‘Explorations’ exhibit

Posted: October 6, 2012

The Winchester Star

“Explorations,” a show on display at the Barns of Rose Hill, features photographs by John P. Lewis. Two of his 36 archival pigment prints on display include “Drying Silk” (left) and “North Face Mount Everest.” (Photo by Ginger Perry/The Winchester Star)
The “Taj Mahal” in Agra, India, is one of the Lewis photographs in the exhibit.

Berryville — A new photography exhibit at the Barns of Rose Hill takes visitors from the snow-packed peaks of Mount Everest to the quiet ruins of an ancient Cambodian city to the desolation of Death Valley.

“Explorations” is a black-and-white look at the world through the eyes and lenses of photographer John P. Lewis of Clarke County. The 36 images on display, along with a local resident’s collection of antique cameras, will continue through Nov. 21 in the lower gallery at 95 Chalmers Court. Admission is free.

The photographs are mostly images that Lewis, 75, has taken in the last five years in his travels locally and around the world. They include views of Balance Rock in Arches National Park, the Taj Mahal in India, Ponte de Rialto in Venice, Italy, and Cabo Archipelago in Cabo San Lucas, Mexico.

“That’s what upsets my wife — I don’t take pictures of family,” he said with a smile. “I take pictures when traveling.”

A trip first sparked Lewis’ interest in photography. In 1986, he was invited to go on an expedition to climb Mt. Kilimanjaro in Tanzania, and his wife Marjorie gave him a camera to capture the experience.

Lewis thought about including one of the pictures captured on that first trip in his new exhibit, but didn’t because he thought “they are not very good.” But at the time, seeing the images he had captured was enough to spark a new passion that has grown with time.

Especially with his early trips, Lewis would put together slide shows when he returned to share with the couple’s friends and say “this is what it was like there,” his wife said. She sees his photography as a desire to share his experiences.

Through the years, Lewis has taken organized trips, traveled with friends or gone with his wife, Marjorie Lewis said. In recent years, photography has taken a more prominent role in those trips. “It has been driving the travel as opposed to a result of the travel,” she said.

Last December, Lewis made a photography-related trip to Cuba. One of the images he took there was a ballerina waiting in the wings at the Ballet Nacional de Cuba. “She looked up at me and I got her picture.”

Lewis plans to return to Cuba in January for another photography trip.

While on a trip three years ago to Morocco, Lewis’ group took a tour of a craft market where pieces of silk were drying on lines high in the air. “They had no color. I have this in color and you can’t tell the difference.”

A few pictures were taken locally, including “Hermes at Sunrise,” which pictures a group of horses Lewis photographed in his front yard. He donated the print in color to an art show auction under the name “Horses at Sunrise,” but organizers misread his writing. He thought their version was a better title, so he kept it. “It just struck my fancy.”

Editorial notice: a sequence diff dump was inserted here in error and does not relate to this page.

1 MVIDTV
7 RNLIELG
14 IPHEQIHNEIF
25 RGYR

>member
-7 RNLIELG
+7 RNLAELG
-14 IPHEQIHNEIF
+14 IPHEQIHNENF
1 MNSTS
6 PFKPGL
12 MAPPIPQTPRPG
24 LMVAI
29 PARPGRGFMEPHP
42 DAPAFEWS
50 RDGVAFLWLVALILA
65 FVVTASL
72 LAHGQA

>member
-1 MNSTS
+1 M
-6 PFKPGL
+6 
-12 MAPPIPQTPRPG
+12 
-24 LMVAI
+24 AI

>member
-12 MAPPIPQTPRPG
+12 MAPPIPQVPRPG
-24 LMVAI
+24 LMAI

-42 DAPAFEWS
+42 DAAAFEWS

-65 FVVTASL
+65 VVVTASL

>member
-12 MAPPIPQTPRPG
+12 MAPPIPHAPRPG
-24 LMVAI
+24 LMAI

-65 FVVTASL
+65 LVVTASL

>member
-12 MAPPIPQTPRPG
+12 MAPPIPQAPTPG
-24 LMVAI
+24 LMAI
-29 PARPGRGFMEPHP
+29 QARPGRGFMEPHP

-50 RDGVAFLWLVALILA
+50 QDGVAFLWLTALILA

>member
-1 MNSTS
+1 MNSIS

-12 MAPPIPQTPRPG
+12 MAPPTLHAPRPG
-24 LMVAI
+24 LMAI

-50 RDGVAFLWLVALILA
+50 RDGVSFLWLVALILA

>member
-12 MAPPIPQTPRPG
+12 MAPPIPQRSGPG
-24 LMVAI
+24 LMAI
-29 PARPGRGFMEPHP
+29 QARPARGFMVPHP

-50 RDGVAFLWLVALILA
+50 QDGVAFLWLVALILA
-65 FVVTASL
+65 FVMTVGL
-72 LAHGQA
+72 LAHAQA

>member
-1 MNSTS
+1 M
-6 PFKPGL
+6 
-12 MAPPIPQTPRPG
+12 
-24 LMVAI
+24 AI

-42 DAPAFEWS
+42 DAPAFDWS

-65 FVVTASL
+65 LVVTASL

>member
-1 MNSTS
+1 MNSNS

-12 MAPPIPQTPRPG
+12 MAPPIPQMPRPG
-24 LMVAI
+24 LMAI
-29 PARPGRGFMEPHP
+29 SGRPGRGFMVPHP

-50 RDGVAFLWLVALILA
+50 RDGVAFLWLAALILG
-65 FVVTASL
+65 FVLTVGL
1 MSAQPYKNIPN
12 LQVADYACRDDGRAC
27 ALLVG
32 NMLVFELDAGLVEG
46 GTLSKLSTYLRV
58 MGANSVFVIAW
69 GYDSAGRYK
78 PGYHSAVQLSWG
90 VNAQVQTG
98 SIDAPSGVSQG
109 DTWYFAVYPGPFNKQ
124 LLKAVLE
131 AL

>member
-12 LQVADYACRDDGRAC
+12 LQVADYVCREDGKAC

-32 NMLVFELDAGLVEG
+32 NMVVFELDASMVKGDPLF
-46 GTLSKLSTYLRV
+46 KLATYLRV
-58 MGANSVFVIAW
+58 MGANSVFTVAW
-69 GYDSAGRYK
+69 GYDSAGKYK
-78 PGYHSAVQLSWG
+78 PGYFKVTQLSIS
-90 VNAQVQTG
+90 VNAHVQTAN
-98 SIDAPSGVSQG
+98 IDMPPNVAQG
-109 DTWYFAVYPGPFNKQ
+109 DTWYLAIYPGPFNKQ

An image of Wallace’s Dock shot in Friendship, Maine, is the most recent photograph in the exhibit — it was made a month ago. He called it his favorite for now because his favorite always seems to be “the last one I take.”

All of the images are archival pigment prints that Lewis printed on an Epson 3880 printer. Most are digital, though some are film photographs that he scanned and converted to digital. One is Ilfochrome, a positive-to-positive photographic process he used until the lab stopped handling the film.

The images on display are grouped by themes the show’s curator Tony Furioso, an intern at the Barns, saw when Lewis brought them in for the exhibit. Different aspects of the photographs made some go well together, whether it was that they were of figures or the lines and shapes in the images.

“They are spectacular photographs,” he said.

What stands out most about them is that while they are images from a variety of countries, “there is relativity to each photograph that people can feel,” said Cheryl Ash, interim director of the Barns.

The black-and-white images have an old-world feel complemented by 21 antique Kodak cameras from the collection of LeRoy Jacobson of Clarke County, Ash said. Jacobson started collecting them about 30 years ago and has accumulated 50 to 60 cameras.

“It is a different facet to a photographic experience,” she said. “We think it augments the exhibit for the viewer.”

Lewis is the former president of Winchester-based Mid Atlantic Network Inc., which belonged to his family and was sold in 2007 to Centennial Broadcasting II LLC. The company included Winchester radio properties WINC AM/FM and Real Classic Rock, as well as two Fredericksburg radio stations.

He started working for the company in high school, signing on the station every Sunday morning. He started as a news reporter in 1959 and worked at different stations as a reporter and manager. He headed the company most of his life, retiring after the sale.

Retired doesn’t mean inactivity for Lewis, though. He is on the boards of the Museum of the Shenandoah Valley, Mt. Hebron Cemetery and the Clermont Farm Foundation, and is active in the Winchester Rotary Club.

He said he has had more time for his photography, but that doesn’t mean he has taken the time. His main pursuits are “community activities, reading and aging.”


“Explorations,” a photographic exhibit by John P. Lewis, will be on display through Nov. 21 in the Barns of Rose Hill at 95 Chalmers Court in Berryville. Admission is free. For more information, call 540-955-2004 or go to barnsofrosehill.org.

— Contact Laura McFarland at lmcfarland@winchesterstar.com